It’s now autumn and winter is coming – or so you may think. But did autumn really start on 1 March? And why do we observe four seasons, each exactly three months long? And with climate change affecting our rainfall and temperatures are seasons even still relevant?
Europeans brought the four-season year here except that here down under, the seasons were turned upside down, with our winter coinciding with Europe’s summer and so on. It makes as much sense as the idea of two seasons: one for footy, and one for the other sports.
Botanist Tim Entwisle (who runs Melbourne’s Royal Botanic Gardens Melbourne) argues the case for a five-season calendar that more closely reflects antipodean cycles in weather, plant and animal activity.
For example, the ‘spring’ flowering period for most Australian plants actually begins in August, the last month of ‘winter’. Tim’s solution is ‘sprinter’, a new season in August–September, which also happens to be peak wattle season. Another new season, ‘sprummer’, would account for October–November, a time of changeable weather and storms in eastern and southern Australia.
Then there’s summer – the defining season for Australian plants and animals. Our long summers should really be given four months rather than three, Tim argues. That leaves us with a shorter autumn – April and May; and a shorter winter – June and July.
Of course, alternatives to the four seasons in Australia predate European settlement. Aboriginal groups have their own local calendars ranging from just two seasons, up to thirteen. What these have in common with Tim’s proposal is that they equate more closely with real-life biological cycles. This makes them more useful locally and also provides a better position from which to monitor and understand climate change.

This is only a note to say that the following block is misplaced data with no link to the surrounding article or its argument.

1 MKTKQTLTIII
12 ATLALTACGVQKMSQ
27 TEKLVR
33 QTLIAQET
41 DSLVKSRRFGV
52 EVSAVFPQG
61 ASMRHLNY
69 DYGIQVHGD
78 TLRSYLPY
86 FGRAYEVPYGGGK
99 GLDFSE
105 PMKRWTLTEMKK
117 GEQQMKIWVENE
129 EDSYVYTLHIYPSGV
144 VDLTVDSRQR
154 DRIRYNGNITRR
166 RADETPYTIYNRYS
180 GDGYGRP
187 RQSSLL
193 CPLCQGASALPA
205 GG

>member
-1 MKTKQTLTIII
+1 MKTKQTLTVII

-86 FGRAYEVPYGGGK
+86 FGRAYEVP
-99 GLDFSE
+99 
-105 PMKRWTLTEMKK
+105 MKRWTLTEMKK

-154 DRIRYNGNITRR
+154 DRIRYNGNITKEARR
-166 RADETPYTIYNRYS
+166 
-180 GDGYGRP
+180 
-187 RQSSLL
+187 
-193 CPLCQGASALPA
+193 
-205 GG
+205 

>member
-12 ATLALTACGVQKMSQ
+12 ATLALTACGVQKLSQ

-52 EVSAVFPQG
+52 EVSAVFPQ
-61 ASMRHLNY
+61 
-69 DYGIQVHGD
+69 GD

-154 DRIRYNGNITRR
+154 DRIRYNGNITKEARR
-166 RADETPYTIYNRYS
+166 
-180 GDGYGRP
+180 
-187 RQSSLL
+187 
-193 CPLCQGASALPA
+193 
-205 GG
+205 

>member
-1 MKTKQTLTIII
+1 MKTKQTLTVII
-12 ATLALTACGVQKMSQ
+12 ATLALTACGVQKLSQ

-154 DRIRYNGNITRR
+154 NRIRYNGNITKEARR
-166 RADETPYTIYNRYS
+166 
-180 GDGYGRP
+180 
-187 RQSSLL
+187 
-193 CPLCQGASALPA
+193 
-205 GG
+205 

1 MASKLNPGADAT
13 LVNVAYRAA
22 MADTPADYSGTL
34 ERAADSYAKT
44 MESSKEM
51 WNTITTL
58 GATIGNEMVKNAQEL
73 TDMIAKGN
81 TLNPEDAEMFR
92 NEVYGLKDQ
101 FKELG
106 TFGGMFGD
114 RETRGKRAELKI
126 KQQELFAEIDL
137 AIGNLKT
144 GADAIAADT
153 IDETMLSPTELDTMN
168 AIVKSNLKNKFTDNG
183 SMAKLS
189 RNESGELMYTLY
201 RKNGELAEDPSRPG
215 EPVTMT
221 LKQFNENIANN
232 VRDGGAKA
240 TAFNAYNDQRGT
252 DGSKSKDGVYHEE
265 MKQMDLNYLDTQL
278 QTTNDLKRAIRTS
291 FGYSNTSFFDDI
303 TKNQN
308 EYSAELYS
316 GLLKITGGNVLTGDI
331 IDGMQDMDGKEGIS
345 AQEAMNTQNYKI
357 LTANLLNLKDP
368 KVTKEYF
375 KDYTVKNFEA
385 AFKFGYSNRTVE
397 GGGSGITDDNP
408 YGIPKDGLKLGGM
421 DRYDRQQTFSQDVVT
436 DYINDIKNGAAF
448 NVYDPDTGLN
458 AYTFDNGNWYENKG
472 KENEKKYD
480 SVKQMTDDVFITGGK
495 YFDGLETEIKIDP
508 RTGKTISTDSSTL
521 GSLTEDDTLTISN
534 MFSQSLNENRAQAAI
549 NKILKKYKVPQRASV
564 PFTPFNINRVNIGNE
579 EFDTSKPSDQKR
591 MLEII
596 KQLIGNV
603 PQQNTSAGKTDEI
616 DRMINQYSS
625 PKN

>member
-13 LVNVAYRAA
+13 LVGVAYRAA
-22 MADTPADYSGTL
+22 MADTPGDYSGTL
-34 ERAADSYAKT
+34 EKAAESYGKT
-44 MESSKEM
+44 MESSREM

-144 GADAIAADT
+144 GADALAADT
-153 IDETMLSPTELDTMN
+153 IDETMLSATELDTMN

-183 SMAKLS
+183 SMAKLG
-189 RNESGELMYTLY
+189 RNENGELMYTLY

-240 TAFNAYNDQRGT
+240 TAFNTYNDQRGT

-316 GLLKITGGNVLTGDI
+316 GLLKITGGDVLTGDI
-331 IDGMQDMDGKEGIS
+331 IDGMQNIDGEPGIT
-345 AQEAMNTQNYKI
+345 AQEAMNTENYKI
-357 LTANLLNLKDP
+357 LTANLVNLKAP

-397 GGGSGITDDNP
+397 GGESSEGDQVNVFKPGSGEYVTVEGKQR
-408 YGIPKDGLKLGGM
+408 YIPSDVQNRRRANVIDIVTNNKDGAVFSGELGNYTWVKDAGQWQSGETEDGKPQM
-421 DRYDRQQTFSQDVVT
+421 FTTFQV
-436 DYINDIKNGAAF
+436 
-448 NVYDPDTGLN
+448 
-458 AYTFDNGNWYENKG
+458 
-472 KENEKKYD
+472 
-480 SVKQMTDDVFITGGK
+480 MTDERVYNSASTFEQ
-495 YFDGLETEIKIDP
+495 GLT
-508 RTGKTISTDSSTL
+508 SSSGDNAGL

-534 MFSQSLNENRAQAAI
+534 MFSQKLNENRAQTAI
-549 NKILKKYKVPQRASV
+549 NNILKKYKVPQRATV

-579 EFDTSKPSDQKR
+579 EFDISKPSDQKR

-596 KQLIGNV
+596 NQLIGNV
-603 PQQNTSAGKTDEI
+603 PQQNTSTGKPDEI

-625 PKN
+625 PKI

“Climates are influenced by cyclic patterns, such as the El Niño/La Niña Southern Oscillation and a myriad other events around the world, from volcanoes to the fluttering of a butterfly wing,” says Tim. “Flowering will depend on recent and past rainfall, temperature and day length. A similar range of environmental triggers will influence migrating birds and insect activity. But given that one of the likely consequences of accelerated climate change is a change in seasonal patterns, if we devise a more appropriate system of seasonal shifts and rhythms we should be better able to understand the existing patterns and detect real change more easily.”
Our Indigenous communities have watched the world around them over tens of thousands of years, and have two to seven seasons to suit their local area. Their seasons were based on the arrival of the ‘wet’, speargrass life stages or water lily flowering time and so on – things that were observed and not fixed dates on a calendar.
Tim proposed a modified Vivaldi option for southern Australia with a tweaking of the current system. The familiar anchors, summer and winter, are there, but the bits in between and the duration of the seasons are adjusted for the southern Australian climate.
Sprinter (August and September), the early Australian spring, starts the seasonal year. It’s when the bushland and our gardens burst into flower. It’s also when that quintessential Australian plant, the wattle, is in peak flowering across Australia.
Sprummer (October and November) is the changeable season, bringing a second wave of flowering.
Summer (December to March) should be four months long, extending beyond February, when there are still plenty of fine warm days.
Autumn (April and May) barely registers in Sydney, but further south we get good autumn colour on exotic trees, as well as peak fungal fruiting.
Winter (June and July) is a short burst of cold weather and a time when the plant world is preparing for the sprinter ahead.
It’s worth looking at this new seasonality as our climate changes and we have to adapt. We know that we are able to plant earlier than even a few years ago and that our rainfall is far less predictable. The key is to observe and record what is happening in our environment.